Anxiety can keep people from sleeping at night, and a lot of Americans have some level of concern over money. In fact, people who worry about their bills are much more likely to have trouble sleeping than those who have no worries when it comes to paying their bills according to a new report from Mattress Advisor.

"Sleep issues and worry are known to be linked, so much so that it can be difficult to determine which one comes first in many cases," wrote the report's author. "And while there are ways to work around money-related stress, sleep issues can haunt you in ways that often affect your health and wellness -- both physical and mental."

Basically, it's not guaranteed that not sleeping and money concerns are related. It is, however, much more likely that you won't sleep well if you're concerned with paying your bills according to an analysis of the 26,752 individual responses to the CDC's National Health Interview Survey (NHIS).

A woman surrounded by coffee cups has her head down on a desk

Not sleeping at night can lead to problems during the day. Image source: Getty Images.

No sleep 'til...

In all categories, people who expressed worry about paying their bills were more likely to have sleep issues than those who weren't concerned. In fact, 36% of respondents who had bill-paying worries said they never woke up feeling rested, compared to 13% for non-worriers. Non-worriers were also much more likely to wake up feeling rested -- 44%, compared to 23% of those worried about their bills.

The majority of those surveyed reported having at least some restless nights no matter what their concerns were. Only 37% said they wake up feeling rested seven days a week, while 27% felt that way four to six days a week, 19% felt rested 1 to 3 days a week, and 17% never feel rested.

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A chart shows how restless people are.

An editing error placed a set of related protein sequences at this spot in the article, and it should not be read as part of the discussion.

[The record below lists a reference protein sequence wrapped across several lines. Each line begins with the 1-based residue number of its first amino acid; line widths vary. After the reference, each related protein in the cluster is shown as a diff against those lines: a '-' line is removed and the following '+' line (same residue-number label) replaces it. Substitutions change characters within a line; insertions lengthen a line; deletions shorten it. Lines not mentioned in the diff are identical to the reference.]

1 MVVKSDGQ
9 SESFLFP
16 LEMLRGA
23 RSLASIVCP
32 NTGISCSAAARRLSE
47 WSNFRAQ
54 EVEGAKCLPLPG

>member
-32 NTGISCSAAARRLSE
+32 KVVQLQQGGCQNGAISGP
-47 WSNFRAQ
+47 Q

Image source: Mattress Advisor.

What can you do?

Taking action might make it easier to sleep at night. When it comes to bills, that means making an actual plan to address your financial problems. Part of the reason people experience anxiety is that they push decisions down the road, hoping things somehow magically work out even though there's a pretty strong voice in the back of their heads saying they won't.

Try to calm your mind by getting a hold on your finances. Sit down and do a full assessment of where you stand. How much do you owe, and where do you stand on paying off debt? It's important to look at how much money you have coming in and how much is going out.

In many cases, the worries come because we have more bills than we have income. How to handle that depends upon a number of factors. If you're falling short when it comes to essentials -- rent/mortgage, food, transportation, utilities, etc. -- then you have to either cut expenses or make more money.

That can lead to facing some harsh realities. You may not be able to afford your lifestyle. It's important, however, to ask yourself if you'd rather live within your means and not be worried about bills or continue to face those concerns.

If your worry about bills comes from credit card debt, you may have more options. Consider consolidating debt into a personal loan, or try to negotiate lower rates with your credit providers. Once you have the debt at the lowest rates you can manage, make a sincere plan to pay it off. That means cutting whatever fat you can from your budget, making more money if possible, and throwing as much as you can each month at getting out of debt.

There's no guarantee that taking action will help you sleep better. But it's very likely that it will based on the numbers, and if it doesn't -- well, you'll still be sleepy, but at least you won't be in debt.